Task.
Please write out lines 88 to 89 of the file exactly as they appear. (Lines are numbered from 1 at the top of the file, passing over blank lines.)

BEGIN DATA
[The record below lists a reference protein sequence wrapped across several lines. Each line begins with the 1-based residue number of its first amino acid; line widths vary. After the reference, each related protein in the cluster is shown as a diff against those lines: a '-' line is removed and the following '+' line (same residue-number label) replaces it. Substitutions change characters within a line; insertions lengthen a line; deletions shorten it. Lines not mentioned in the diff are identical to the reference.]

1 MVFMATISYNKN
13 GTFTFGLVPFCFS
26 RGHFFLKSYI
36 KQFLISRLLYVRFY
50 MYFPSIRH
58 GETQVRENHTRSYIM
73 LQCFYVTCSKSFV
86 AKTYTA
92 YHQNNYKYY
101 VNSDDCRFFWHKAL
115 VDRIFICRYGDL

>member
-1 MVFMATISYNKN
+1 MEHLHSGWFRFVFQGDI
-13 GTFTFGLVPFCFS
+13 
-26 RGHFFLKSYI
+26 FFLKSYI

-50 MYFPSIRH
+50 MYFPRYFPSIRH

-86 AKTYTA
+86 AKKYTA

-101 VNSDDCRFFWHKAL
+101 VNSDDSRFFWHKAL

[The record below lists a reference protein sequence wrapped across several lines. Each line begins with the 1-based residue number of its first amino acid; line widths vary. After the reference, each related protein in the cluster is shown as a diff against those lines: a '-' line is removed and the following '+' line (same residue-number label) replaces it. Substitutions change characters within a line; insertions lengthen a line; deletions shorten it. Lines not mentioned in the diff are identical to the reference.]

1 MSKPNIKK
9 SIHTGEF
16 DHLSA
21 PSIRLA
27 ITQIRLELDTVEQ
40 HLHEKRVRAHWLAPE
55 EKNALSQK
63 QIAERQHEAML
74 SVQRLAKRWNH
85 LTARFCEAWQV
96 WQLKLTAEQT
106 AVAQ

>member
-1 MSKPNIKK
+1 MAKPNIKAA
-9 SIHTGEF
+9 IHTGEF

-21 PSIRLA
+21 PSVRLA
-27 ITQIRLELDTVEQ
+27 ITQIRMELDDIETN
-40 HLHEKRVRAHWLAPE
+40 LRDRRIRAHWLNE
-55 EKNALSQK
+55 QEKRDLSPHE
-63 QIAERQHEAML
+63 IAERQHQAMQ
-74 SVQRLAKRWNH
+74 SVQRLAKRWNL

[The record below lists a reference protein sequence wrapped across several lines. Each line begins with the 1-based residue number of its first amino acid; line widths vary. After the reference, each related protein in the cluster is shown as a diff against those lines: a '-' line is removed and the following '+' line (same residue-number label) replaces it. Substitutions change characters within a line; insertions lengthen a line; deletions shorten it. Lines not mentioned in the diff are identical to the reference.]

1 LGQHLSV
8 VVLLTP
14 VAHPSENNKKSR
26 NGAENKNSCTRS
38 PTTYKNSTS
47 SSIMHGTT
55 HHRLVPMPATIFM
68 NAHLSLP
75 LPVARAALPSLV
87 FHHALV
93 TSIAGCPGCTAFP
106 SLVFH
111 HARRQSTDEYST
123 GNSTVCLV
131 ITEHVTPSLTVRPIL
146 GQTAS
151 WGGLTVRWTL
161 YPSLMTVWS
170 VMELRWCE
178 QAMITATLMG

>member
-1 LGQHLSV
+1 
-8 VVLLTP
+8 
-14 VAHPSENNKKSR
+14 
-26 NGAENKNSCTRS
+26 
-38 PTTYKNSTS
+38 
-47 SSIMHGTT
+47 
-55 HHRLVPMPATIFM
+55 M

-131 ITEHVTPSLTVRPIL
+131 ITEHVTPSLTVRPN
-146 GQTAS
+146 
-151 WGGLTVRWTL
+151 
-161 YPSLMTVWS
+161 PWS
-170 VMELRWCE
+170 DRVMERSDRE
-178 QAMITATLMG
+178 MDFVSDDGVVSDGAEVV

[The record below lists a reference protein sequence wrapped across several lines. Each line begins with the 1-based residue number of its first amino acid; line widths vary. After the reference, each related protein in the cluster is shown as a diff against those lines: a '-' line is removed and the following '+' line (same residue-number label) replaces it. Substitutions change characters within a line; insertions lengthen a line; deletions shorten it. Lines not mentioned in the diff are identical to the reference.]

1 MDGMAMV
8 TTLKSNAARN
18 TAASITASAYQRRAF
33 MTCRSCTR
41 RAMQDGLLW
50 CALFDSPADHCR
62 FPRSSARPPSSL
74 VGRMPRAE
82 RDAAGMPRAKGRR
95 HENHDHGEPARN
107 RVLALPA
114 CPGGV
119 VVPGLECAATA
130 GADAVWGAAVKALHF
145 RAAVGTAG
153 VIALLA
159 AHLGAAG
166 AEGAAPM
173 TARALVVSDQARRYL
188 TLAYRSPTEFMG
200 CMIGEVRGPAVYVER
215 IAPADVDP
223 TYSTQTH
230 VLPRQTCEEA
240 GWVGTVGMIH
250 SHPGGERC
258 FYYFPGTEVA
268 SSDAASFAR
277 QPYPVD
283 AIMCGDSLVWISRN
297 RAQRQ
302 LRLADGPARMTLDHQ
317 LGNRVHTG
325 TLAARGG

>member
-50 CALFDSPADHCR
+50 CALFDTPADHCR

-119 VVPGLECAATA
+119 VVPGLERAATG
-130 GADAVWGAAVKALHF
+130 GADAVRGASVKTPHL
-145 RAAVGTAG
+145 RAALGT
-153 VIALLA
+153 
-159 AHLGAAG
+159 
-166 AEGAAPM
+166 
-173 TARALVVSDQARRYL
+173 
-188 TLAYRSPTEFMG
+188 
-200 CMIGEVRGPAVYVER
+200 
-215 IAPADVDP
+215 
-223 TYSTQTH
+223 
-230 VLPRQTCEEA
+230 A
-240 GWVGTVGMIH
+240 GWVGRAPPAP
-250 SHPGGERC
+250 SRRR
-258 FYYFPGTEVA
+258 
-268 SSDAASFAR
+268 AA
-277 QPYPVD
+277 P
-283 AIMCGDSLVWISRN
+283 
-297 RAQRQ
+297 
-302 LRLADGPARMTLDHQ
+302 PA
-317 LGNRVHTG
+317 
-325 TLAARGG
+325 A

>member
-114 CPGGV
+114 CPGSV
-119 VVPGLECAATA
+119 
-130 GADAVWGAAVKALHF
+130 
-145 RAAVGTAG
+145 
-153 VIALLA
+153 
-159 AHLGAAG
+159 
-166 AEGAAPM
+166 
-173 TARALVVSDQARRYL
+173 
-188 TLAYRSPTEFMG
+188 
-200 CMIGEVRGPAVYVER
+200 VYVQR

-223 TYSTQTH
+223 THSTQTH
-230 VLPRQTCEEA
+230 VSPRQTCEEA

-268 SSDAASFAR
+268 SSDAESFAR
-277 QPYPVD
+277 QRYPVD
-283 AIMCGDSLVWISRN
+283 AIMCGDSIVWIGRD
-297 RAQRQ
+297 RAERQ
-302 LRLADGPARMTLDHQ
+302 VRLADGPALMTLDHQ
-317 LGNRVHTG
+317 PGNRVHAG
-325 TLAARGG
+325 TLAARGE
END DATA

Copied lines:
-47 SSIMHGTT
+47 